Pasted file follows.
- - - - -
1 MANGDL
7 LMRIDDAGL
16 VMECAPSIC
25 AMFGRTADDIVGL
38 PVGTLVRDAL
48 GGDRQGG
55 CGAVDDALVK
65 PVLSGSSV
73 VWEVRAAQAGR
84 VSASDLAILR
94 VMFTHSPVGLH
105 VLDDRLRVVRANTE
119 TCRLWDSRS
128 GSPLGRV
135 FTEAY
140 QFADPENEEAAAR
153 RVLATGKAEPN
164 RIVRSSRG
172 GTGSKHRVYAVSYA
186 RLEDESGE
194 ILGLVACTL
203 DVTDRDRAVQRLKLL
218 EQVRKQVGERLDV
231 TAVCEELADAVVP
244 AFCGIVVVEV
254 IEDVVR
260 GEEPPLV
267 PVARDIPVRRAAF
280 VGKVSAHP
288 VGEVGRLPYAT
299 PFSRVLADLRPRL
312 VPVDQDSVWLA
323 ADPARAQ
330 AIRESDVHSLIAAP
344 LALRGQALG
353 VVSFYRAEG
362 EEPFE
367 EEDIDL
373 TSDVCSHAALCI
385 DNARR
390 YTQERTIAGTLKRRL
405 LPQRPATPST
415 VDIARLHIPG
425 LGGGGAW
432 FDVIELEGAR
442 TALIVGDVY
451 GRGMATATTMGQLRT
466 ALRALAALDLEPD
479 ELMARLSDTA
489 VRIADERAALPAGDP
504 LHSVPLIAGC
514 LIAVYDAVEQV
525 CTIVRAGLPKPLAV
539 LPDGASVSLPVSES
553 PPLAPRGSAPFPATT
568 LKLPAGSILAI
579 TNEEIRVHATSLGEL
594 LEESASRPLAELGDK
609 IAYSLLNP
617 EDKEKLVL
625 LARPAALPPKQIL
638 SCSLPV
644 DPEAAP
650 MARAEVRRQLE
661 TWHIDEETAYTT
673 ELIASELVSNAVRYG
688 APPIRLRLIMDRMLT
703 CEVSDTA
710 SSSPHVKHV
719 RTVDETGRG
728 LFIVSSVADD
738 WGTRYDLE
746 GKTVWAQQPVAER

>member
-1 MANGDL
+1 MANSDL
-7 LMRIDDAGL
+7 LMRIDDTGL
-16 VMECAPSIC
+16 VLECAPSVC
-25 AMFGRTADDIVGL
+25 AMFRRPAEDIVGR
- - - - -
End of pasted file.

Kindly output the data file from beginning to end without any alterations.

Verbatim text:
1 MANGDL
7 LMRIDDAGL
16 VMECAPSIC
25 AMFGRTADDIVGL
38 PVGTLVRDAL
48 GGDRQGG
55 CGAVDDALVK
65 PVLSGSSV
73 VWEVRAAQAGR
84 VSASDLAILR
94 VMFTHSPVGLH
105 VLDDRLRVVRANTE
119 TCRLWDSRS
128 GSPLGRV
135 FTEAY
140 QFADPENEEAAAR
153 RVLATGKAEPN
164 RIVRSSRG
172 GTGSKHRVYAVSYA
186 RLEDESGE
194 ILGLVACTL
203 DVTDRDRAVQRLKLL
218 EQVRKQVGERLDV
231 TAVCEELADAVVP
244 AFCGIVVVEV
254 IEDVVR
260 GEEPPLV
267 PVARDIPVRRAAF
280 VGKVSAHP
288 VGEVGRLPYAT
299 PFSRVLADLRPRL
312 VPVDQDSVWLA
323 ADPARAQ
330 AIRESDVHSLIAAP
344 LALRGQALG
353 VVSFYRAEG
362 EEPFE
367 EEDIDL
373 TSDVCSHAALCI
385 DNARR
390 YTQERTIAGTLKRRL
405 LPQRPATPST
415 VDIARLHIPG
425 LGGGGAW
432 FDVIELEGAR
442 TALIVGDVY
451 GRGMATATTMGQLRT
466 ALRALAALDLEPD
479 ELMARLSDTA
489 VRIADERAALPAGDP
504 LHSVPLIAGC
514 LIAVYDAVEQV
525 CTIVRAGLPKPLAV
539 LPDGASVSLPVSES
553 PPLAPRGSAPFPATT
568 LKLPAGSILAI
579 TNEEIRVHATSLGEL
594 LEESASRPLAELGDK
609 IAYSLLNP
617 EDKEKLVL
625 LARPAALPPKQIL
638 SCSLPV
644 DPEAAP
650 MARAEVRRQLE
661 TWHIDEETAYTT
673 ELIASELVSNAVRYG
688 APPIRLRLIMDRMLT
703 CEVSDTA
710 SSSPHVKHV
719 RTVDETGRG
728 LFIVSSVADD
738 WGTRYDLE
746 GKTVWAQQPVAER

>member
-1 MANGDL
+1 MANSDL
-7 LMRIDDAGL
+7 LMRIDDTGL
-16 VMECAPSIC
+16 VLECAPSVC
-25 AMFGRTADDIVGL
+25 AMFRRPAEDIVGR